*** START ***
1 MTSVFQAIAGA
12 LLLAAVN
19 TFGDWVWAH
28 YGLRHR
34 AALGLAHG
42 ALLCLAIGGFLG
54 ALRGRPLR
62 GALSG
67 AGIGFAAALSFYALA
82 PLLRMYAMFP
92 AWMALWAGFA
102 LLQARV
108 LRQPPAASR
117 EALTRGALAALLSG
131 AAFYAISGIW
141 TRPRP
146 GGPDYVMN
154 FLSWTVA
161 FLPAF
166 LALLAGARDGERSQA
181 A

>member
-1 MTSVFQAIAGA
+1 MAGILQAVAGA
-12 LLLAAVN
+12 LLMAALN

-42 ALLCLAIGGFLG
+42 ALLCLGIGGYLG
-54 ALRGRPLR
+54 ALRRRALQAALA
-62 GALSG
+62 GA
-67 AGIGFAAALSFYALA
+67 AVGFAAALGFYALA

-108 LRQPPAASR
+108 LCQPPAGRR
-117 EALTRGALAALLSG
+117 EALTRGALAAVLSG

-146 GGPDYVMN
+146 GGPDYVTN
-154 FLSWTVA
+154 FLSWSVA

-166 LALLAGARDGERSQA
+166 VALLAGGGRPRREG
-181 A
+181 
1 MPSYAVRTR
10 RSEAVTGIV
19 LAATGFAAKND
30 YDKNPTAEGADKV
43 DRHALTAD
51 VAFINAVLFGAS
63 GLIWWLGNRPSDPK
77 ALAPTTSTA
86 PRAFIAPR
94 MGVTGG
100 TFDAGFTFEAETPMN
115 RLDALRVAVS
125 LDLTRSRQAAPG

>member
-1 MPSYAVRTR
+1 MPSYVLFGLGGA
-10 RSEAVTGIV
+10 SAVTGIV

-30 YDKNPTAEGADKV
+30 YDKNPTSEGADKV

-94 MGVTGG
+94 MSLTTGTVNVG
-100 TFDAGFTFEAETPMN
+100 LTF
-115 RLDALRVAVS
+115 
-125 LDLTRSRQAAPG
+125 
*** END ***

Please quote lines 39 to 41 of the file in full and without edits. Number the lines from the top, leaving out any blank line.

-146 GGPDYVMN
+146 GGPDYVTN
-154 FLSWTVA